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Oscar season has begun in earnest. But how will the Academy find ten good nominees out of this year's tiny slate of releases?
There are a lot of regrettable movies that have been chosen as nominees for Best Picture at the Academy Awards over the years. Bad movies. Horrible movies. Movies that cause you great anger because they are so breathtakingly awful. Sometimes, these movies even manage to win it all (coughCrashcough). Up until this year, the number of truly bad Best Picture nominees has traditionally been limited to one or two slots every year, usually reserved for films produced by Harvey Weinstein.
But with the news that the Academy has decided to expand the Best Picture category to a stunning TEN nominees, you can expect those regrettable nominees to become much more abundant -- and in a hurry. Because one of the things people haven’t talked about in the wake of that announcement is the fact that Hollywood is now producing fewer movies to cull those ten nominees from. Far fewer, in fact.
Remember, Hollywood had a writers strike two years ago. Given that two years is the average time it takes for a film to be developed, produced, and distributed, that industry-wide shutdown finally manifested itself in the number of releases this year. Case in point: this March article from Variety that detailed the large cutbacks in production of studio films. To the blockquotes:
So far, there are 118 wide release set to open in 2009. That's a 16% drop from the 140 last year…
In October, Paramount said it was winnowing its annual release target from 25 to 20. Sony has quietly reduced its output from 29 titles in 2005 to 20 in 2008. And Disney topper Bob Iger has persuasively argued on behalf of a leaner and meaner distribution slate.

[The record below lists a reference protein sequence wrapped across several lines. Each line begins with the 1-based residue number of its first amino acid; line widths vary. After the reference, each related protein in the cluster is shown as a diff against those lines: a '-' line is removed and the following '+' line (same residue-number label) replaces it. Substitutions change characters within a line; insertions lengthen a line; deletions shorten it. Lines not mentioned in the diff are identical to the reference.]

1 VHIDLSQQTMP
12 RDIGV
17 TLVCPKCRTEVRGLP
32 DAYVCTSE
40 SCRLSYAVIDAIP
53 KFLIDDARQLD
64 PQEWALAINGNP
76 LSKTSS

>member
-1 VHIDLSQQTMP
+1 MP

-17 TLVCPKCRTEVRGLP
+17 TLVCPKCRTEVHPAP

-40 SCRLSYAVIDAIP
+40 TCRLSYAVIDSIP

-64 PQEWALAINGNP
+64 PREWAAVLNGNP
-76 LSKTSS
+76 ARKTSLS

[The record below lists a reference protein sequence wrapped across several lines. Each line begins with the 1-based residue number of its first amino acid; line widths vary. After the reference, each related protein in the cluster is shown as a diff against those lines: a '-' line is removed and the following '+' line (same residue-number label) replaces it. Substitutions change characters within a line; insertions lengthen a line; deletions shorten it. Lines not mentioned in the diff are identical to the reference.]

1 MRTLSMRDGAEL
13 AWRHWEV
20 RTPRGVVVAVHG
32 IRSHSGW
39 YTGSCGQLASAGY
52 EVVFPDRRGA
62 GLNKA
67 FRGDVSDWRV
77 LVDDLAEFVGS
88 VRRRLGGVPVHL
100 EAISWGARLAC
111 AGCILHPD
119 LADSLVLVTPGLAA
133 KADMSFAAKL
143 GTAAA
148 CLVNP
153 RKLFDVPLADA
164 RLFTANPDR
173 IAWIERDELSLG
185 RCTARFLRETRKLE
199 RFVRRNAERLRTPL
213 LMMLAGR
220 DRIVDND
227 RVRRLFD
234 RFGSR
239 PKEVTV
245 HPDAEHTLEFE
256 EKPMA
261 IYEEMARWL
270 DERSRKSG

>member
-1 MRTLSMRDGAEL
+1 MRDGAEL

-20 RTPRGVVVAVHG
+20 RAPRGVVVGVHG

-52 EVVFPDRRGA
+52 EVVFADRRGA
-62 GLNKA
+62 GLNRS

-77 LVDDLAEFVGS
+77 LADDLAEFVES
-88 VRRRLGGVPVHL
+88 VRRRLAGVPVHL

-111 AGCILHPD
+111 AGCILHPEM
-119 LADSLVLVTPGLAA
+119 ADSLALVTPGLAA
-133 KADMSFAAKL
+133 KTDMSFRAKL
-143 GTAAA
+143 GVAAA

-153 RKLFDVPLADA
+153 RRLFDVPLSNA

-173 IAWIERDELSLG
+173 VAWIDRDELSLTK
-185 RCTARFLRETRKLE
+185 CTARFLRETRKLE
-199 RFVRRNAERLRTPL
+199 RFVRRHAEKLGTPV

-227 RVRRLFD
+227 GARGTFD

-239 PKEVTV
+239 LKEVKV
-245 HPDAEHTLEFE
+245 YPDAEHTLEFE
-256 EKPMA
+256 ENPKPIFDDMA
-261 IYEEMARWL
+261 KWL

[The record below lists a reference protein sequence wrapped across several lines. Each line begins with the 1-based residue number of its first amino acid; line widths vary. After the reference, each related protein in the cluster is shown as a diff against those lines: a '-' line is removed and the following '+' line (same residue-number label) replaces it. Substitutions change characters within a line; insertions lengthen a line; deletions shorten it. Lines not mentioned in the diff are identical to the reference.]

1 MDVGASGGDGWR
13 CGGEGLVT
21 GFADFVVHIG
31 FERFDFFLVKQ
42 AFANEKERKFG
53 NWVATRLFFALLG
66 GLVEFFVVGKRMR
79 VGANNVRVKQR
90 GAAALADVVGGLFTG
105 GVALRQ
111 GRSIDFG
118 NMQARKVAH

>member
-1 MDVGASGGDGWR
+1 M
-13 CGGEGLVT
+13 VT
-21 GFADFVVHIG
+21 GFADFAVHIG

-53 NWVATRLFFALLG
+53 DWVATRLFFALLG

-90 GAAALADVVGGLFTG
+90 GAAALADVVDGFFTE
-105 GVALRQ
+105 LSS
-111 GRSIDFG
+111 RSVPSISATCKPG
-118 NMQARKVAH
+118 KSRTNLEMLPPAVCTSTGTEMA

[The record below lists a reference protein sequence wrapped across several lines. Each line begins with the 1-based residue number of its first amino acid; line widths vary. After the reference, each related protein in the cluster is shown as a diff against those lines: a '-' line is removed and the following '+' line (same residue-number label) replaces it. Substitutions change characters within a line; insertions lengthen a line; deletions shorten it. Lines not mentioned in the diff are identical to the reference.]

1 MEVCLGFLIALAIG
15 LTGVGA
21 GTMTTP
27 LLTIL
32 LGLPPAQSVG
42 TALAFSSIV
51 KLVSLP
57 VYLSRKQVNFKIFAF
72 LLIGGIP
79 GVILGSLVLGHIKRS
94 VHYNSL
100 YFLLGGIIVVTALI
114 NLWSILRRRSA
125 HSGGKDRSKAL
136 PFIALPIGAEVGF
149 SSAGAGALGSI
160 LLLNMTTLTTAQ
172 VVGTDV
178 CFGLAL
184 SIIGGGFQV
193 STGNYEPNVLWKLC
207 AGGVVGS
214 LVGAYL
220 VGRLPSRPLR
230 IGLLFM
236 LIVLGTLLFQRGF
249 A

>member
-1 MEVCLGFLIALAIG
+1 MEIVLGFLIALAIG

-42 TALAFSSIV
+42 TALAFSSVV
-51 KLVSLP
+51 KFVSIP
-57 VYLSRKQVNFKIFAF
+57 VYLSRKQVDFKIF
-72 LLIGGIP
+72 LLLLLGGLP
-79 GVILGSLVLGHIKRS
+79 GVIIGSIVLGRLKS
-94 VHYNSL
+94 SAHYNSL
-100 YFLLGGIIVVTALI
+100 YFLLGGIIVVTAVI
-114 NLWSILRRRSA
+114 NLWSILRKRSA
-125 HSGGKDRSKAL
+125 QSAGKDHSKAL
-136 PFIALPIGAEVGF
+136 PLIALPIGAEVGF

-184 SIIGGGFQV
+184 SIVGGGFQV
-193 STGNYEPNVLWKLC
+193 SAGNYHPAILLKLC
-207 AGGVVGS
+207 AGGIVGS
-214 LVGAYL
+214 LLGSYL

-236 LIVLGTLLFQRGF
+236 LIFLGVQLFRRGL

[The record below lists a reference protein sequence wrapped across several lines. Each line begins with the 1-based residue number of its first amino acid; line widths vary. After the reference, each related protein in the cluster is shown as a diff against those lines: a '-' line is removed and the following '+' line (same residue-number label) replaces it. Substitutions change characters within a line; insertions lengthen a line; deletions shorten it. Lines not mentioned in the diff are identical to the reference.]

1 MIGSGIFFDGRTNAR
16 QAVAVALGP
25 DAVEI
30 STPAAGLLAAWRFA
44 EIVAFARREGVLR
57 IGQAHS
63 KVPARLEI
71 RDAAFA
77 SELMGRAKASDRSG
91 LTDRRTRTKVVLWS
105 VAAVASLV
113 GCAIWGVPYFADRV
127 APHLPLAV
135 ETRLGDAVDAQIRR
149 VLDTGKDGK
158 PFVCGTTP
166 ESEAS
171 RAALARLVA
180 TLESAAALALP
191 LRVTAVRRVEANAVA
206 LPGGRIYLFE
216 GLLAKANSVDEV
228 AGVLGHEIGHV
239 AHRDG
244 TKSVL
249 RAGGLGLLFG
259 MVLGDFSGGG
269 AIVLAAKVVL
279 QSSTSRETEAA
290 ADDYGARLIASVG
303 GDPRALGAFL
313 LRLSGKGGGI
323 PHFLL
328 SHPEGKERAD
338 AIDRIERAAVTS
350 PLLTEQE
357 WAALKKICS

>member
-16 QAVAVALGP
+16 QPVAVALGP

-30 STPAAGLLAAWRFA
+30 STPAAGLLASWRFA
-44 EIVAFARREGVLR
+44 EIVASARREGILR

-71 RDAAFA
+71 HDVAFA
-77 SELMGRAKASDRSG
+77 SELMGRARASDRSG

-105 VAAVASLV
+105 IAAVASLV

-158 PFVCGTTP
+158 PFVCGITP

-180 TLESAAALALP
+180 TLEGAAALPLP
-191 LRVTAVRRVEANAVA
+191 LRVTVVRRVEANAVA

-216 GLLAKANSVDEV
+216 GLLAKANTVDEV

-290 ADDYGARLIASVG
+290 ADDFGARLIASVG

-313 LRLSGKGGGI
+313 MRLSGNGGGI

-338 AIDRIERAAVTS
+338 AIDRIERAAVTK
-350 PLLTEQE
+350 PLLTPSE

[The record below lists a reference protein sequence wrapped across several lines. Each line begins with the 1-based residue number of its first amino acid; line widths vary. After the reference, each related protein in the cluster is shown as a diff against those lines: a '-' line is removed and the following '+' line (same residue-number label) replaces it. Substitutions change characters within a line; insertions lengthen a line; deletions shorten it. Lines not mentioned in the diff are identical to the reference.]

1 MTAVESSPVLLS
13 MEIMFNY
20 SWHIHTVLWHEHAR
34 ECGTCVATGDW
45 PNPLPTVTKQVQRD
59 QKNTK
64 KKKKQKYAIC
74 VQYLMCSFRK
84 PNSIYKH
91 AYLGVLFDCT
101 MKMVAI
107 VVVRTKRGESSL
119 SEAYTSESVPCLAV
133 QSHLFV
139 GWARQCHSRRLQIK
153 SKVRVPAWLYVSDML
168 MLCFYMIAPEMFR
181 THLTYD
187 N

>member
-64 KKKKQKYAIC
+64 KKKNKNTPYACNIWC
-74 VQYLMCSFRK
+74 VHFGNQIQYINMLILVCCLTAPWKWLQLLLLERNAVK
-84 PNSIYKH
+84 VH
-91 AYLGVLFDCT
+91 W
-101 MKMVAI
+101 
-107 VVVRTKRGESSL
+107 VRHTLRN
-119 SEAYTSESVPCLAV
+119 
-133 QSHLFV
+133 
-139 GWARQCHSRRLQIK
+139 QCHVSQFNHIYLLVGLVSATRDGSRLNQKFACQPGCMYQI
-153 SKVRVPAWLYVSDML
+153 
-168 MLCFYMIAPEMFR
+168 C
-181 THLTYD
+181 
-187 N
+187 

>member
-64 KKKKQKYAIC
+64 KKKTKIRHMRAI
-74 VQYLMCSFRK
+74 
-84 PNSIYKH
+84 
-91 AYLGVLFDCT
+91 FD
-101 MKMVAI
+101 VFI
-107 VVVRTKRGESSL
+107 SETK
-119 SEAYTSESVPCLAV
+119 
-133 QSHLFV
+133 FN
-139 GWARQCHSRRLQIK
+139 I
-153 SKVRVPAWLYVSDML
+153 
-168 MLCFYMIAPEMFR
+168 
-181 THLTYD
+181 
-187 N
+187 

"It's the best thing that could happen to the business," one studio topper says.
It may be sound business policy in a rotten economy, but it could serve to turn the Best Picture nomination process into a laughingstock. Here we have a category that has doubled in size in just one year, a year that also happens to feature a drastically reduced number of films in the wake of labor strife and economic hardship.
One in every 12 films released this year will garner a nomination for Best Picture. Just one year ago, that ratio was 1 in 28. Holy moly. And the nominees from last year were already arguably the weakest batch to come along in a while. I saw Frost/Nixon. It was like being stuck in social studies class.
To give you an idea of what this expanded category will be like, consider that the Golden Globes has 10 Best Picture nominees every year, split into two categories. Here are some of the nominees they’ve come up with: Mamma Mia!, The Phantom Of The Opera, Analyze This, Patch Adams, Green Card. Not a murderer’s row of excellence.
Here are the top ten potential Best Picture nominees for this year, according to Entertainment Weekly: The Hurt Locker, Invictus, The Lovely Bones, Precious, Up In The Air, Avatar, Inglourious Basterds, Nine, A Serious Man, Up. Now, many of those films could easily be considered worthy of a nomination. I saw The Hurt Locker. It’s beyond awesome. But half of those films haven’t been released yet. And, if you know the Academy, you know any number of worthy films will be snubbed in favor of a movie that blows but has a healthy Oscar marketing budget.
So keep an eye out as we get into this as this Oscar season kicks into high gear with prestigious release after prestigious release. Those ten slots have to be filled, regardless of whatever Hollywood decides to pump out. And there’s a very good chance that the resulting pool of nominees further erodes an awards show that was already in dire need of MORE credibility, and not less.
Drew Magary is the author of Men With Balls: The Professional Athlete’s Handbook and a writer for Deadspin.com.